The Nova Scotia Liberal Party has chosen a new leader so it’s important to think about the policy priorities of the province’s new premier, Iain Rankin.
Although an election doesn’t need to be held until spring 2022, Elections Nova Scotia is already preparing for one as early as April 1 of this year.
The premier has some big shoes to fill. His predecessor Stephen McNeil was incredibly popular and shepherded the province through the first wave of the COVID-19 pandemic. Nova Scotia has become known for its quick actions in response to the pandemic and low rates of infection.
Rankin and his cabinet were sworn in on Tuesday. Here are some policy recommendations for the group that transcend party labels:
Rankin should continue on the same path regarding the pandemic as McNeil. The province has worked closely with top scientists and has been strict on isolation requirements (as part of the Atlantic Bubble, which has burst somewhat recently, but not in Nova Scotia). The next challenge will be the vaccine rollout, working closely with the federal government.
The pandemic forced the province to eat through its slim surplus; Rankin will be dealing with a $500-million deficit by the end of the fiscal year. The tourism and hospitality industries have suffered greatly throughout the pandemic. The government faces the perennial choice between tax increases or budget cuts.
The province needs to work with the federal government on ensuring a balanced economic recovery.
However, as Rankin plans the recovery, he should thumb through some insightful commentary. David MacKinnon, a senior fellow with the Frontier Centre for Public Policy and a native of Prince Edward Island, looked at the system of regional subsidies in Canada. He points out how the federal equalization scheme – while aiming at regional fairness – often distorts the policy choices Atlantic provinces make. The system damages the provinces’ market economy, reduces their competitiveness compared to other jurisdictions, and encourages provinces like Nova Scotia to engage in risky policy because it’s shielded from the consequences.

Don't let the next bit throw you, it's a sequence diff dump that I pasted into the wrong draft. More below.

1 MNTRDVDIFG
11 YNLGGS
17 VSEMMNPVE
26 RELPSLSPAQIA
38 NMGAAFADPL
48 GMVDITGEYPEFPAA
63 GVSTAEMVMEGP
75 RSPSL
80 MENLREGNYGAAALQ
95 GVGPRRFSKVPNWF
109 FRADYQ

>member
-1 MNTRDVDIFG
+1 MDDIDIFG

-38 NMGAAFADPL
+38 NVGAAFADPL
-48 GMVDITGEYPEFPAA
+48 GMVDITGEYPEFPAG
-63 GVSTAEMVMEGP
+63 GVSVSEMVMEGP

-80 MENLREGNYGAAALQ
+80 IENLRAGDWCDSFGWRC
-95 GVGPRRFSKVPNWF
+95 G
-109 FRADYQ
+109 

For example, Nova Scotia, like some other subsidy-dependent regions, has an excessive public sector per capita. It also tends to generate large budgetary deficits, thanks to federal bailouts.
Moreover, the way natural resource wealth is calculated in the federal subsidy formula has allowed the province to shun fracking and uranium mining, which other provinces that contribute to the equalization fund permit. Nova Scotia and New Brunswick have important energy resources that aren’t being developed because the revenue isn’t needed.
While Nova Scotia is envied for its laudable commitment to the environment, it must also embrace its entrepreneurial, risk-taking side and more aggressively encourage resource developments and business startups.
Rankin should also dust off the report of the Nova Scotia Commission on Building Our New Economy, called Now or Never: An Urgent Call to Action for Nova Scotians. This honest, insightful and hopeful 2014 report identified many of the systemic challenges facing the province.
The report was compiled well before the pandemic but many of the challenges it identified still ring true. Most hopeful was its declaration that Nova Scotia wouldn’t necessarily remain a have-not province. An aging and shrinking population and lower traditional rates of economic growth affects the province’s standard of living and critical public services. However, the province’s educated human capital could change things. The government must think beyond the pandemic to the province’s future prosperity.
Nova Scotia must also work with the federal government and the other provinces to bring about systemic change to the way equalization payments are calculated.
The province must also find ways to restructure its costly public sector. This doesn’t have to mean mass layoffs but it must deal with large hospital and university infrastructures.
Rankin and his government must have an honest conversation now with all Nova Scotians about the systemic reforms needed to improve the province’s prosperity.
Joseph Quesnel is a senior research associate with the Frontier Centre for Public Policy.
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